St. Paul, Minn. -- A study of insurance brokers and consultants' attitudes about relationships with group life insurers shows they place high value on technology and good service and little value on freebies."The study confirmed our assumptions about how best to approach benefits brokers and consultants," says Paula Bilitz, marketing manager, Minnesota Life Group Insurance. "Professionalism rules, with a clear focus on how best to serve the employer-client."
For the study, 30 employee benefits brokers and consultants were interviewed nationwide. Several conclusions can be drawn about what these "intermediaries" look for in group life insurance carriers:
· Carriers must be service-oriented. For the intermediaries and their clients, excellent service means quick responses to phone calls and e-mails, quick answers to questions, fast resolution of problems, on-time delivery of materials, and user-friendly technology.
· Technology is important to intermediaries and their clients. Clients reportedly "want to do everything online," and intermediaries would like the same, or similar, access to provide better service to their clients. Forms, certificates, contracts, case management reports, employee booklets, and billing should be on-line in a user-friendly format.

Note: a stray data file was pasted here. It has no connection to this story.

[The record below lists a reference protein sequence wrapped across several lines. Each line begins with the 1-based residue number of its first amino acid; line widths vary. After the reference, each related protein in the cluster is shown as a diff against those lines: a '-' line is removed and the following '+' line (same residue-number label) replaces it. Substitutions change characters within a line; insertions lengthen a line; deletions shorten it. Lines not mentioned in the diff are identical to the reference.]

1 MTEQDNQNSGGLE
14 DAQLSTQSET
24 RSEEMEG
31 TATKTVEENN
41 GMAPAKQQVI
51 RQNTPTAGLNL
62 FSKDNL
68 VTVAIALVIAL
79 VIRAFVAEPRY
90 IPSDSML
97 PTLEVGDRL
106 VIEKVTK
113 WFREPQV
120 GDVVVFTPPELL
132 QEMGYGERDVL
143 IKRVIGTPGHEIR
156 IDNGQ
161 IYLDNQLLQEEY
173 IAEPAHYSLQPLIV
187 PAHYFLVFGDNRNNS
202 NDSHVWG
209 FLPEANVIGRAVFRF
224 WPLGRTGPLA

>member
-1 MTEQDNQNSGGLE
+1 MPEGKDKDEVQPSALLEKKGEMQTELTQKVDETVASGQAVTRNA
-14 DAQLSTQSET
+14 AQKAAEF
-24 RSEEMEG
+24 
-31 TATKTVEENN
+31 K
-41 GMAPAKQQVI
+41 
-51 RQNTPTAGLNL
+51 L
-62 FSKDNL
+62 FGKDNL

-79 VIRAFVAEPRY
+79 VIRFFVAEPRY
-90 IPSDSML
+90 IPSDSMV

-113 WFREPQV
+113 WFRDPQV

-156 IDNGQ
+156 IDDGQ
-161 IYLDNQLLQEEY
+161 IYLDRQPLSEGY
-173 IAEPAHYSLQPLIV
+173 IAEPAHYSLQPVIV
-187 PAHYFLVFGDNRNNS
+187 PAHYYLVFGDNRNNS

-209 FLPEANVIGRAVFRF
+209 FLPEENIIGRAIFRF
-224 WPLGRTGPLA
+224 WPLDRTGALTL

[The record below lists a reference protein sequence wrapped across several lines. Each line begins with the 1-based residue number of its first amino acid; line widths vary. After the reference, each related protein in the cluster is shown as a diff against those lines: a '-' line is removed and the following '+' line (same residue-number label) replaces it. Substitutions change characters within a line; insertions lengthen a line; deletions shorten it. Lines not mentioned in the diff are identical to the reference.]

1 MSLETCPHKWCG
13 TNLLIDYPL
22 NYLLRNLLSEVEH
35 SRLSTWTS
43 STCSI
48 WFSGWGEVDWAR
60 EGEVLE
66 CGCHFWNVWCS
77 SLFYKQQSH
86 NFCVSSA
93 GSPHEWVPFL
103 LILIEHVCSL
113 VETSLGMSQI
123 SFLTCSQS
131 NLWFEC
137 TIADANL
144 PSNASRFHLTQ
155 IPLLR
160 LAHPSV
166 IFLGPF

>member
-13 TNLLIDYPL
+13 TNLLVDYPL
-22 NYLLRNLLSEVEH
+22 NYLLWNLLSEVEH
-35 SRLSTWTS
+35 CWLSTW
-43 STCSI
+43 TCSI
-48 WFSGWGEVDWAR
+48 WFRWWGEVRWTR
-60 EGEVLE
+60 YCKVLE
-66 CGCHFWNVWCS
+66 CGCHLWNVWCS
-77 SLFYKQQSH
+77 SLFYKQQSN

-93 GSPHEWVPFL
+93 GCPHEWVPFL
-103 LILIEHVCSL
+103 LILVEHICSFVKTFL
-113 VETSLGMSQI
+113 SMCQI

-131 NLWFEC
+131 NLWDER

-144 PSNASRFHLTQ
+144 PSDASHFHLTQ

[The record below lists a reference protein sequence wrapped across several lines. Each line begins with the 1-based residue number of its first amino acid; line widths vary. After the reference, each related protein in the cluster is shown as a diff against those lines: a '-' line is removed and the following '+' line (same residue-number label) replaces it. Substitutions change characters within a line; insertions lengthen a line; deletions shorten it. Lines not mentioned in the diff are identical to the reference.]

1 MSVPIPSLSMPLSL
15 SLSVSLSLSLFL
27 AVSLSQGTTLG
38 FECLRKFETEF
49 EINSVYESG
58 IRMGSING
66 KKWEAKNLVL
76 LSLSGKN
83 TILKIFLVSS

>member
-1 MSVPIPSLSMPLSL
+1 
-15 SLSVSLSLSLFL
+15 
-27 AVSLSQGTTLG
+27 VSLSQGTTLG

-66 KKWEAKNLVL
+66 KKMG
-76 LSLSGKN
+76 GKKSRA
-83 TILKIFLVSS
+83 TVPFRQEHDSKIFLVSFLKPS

· Carriers must be financially strong, meaning they are A-rated or better by A.M. Best, Standard & Poor's, or Moody's.
· Intermediaries might enjoy an occasional lunch with a carrier's rep, but far more important is the carrier's ability to meet the client's needs. Without fulfilling this requirement, a carrier isn't going to win or keep business. Intermediaries discourage dinners, golf outings, sporting events, or trips for a number of reasons: they don't have the time or interest, they don't want to feel obligated to a carrier, they don't want the appearance of impropriety, or they are prohibited by company policy from accepting such perks.
The study shows that rates, service, financial ratings, and reputation are among the factors that affect the group insurance carriers' standing with benefits brokers and consultants. Results also suggested that while competitive rates help win business, poor service will certainly lose it.
"We're serious about providing best in class service to brokers and consultants," says Bilitz. "We used the results of the survey to reinforce the approaches that are clearly our strengths--such as online self-service--and to identify areas where we can develop new competencies."
Source: Minnesota Life
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